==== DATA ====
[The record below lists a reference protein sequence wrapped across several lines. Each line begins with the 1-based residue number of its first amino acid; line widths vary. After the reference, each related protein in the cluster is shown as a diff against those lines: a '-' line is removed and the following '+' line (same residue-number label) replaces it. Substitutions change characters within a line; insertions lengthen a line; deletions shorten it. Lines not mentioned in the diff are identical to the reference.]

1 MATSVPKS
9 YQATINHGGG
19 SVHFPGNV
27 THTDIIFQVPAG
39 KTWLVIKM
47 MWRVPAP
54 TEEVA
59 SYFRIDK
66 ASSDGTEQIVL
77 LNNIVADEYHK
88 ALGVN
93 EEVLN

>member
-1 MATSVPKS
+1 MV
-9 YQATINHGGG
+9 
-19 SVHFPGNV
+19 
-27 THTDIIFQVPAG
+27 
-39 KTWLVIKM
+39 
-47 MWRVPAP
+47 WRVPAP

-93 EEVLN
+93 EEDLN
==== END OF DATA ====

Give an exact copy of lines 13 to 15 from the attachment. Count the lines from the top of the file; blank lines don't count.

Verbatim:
93 EEVLN

>member
-1 MATSVPKS